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The Riparians of the Asi River

Water Use in the Asi River
Photo 1: Asi (Orontes) river near Darkoush, Idlib Governorate, Syria, (Source: Bernard Gagnon)

The Asi River is shared by Lebanon, Syria and Turkey.


Lebanon is the upstream country of the Asi River. It usually experiences intense rainfall in the winter (November-May), but the rest of the year it has a typical Mediterranean climate, with warm, dry weather conditions. Annual rainfall is approximately 800mm.[1]

Some reports indicate that Lebanon is abundant in both groundwater and surface water resources.[2] During the Cold War era, Lebanon could not properly use its water resources due to technological and investment constraints. Lebanon uses a relatively small amount of water – approximately 1.31BCM/year – from the Asi River Basin.[3]


The annual amount of water used in Syria is about 15BCM. This comes from the Euphrates (50 per cent) and the Asi River basins (20 per cent). Of the water usage from the Asi River, 2,230MCM are used for irrigation, 320MCM for domestic purposes and 270MCM for industrial purposes. The total amount of water withdrawn from the Asi River is 2,730MCM.[4] Seventeen per cent of irrigated land in Syria is within the Asi River Basin. For irrigation, Syria benefits not only from surface water but also from groundwater.[5] Industrial development is focused on areas where water from the Asi is readily available. The main industrial areas are located in and around Homs and Hama. The amount of water that is pumped from the Asi for industrial use is equivalent to half of Syria’s total water needs. An oil refinery built on Lake Qattinah in 1957, fertilizer production plants built in the west of the lake in 1976 and several olive factories near the Turkish border are major contributors of pollution in the basin. Untreated waste from the olive factories, in particular, is the cause of fish deaths. The water quality is further impacted by agricultural runoff and the inadequacy of the infrastructure in Homs.[6]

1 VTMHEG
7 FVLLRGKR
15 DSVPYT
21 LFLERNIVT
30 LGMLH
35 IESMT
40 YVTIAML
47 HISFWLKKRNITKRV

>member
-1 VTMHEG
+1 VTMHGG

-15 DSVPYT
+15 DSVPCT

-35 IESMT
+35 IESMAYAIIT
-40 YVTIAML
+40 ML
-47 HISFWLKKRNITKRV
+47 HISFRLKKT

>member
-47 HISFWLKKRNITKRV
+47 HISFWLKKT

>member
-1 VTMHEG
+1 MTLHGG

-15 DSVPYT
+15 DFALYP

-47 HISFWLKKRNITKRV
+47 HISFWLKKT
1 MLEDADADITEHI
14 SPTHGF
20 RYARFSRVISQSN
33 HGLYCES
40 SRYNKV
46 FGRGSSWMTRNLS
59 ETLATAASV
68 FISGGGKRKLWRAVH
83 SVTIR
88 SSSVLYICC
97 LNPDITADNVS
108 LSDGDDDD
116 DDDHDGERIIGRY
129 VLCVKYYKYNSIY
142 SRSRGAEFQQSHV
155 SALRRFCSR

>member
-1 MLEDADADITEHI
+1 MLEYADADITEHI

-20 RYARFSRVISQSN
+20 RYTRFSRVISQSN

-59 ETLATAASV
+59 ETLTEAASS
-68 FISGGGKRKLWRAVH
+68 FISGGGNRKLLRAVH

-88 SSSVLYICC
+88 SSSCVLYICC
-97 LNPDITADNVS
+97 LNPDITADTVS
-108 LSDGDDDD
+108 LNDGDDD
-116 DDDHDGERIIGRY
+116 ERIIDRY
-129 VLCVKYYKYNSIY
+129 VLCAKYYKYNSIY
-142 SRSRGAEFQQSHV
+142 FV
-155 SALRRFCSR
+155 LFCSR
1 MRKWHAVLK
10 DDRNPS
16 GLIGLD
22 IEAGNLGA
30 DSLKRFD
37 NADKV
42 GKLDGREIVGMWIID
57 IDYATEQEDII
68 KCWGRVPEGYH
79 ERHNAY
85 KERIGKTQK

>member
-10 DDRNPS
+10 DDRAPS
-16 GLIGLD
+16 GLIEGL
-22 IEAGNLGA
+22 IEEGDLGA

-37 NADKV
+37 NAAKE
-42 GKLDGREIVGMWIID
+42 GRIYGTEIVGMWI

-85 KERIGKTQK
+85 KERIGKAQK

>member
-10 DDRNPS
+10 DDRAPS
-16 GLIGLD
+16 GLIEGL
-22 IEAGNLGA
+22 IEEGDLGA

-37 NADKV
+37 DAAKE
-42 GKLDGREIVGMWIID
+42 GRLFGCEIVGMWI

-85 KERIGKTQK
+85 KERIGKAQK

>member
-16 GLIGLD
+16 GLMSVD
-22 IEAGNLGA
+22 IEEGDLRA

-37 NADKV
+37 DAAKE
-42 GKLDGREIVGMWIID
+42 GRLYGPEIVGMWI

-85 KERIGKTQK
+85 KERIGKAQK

Al Rastan Dam, a major dam on the Asi River.
Photo 2 : Al Rastan Dam, a major dam on the Asi River. ( Source: Alrastan Alrastan, Wikimedia )

The total capacity of the Syrian dams on the Asi River is about 736MCM. The largest of these dams are al-Rastan, Qattinah, Mahardeh, Zeyzoun and al-Qastan. The Homs-Hama channel, which is bound to the Qattinah reservoir, provides water for an area of about 23,000 hectares. The Mahardeh reservoir provides water for the Asharnah Plain and the al-Rastan reservoir provides water for the irrigated areas on the Asharnah and Ghab plains. Planned projects aim to irrigate 72,000 hectares. In areas where the existing reservoir waters are insufficient, groundwater resources are used to irrigate a further 20,000 hectares.[7]


Turkey’s gross water potential is 193BCM. The total economically exploitable annual water potential is 112BCM.[8] The Asi River makes up 0.6 per cent of Turkey’s total water potential. Turkey primarily uses the Asi for irrigation, animal farming and drinking water. The area that Turkey would like to irrigate in the Asi River Basin is about 165,000 hectares.[9]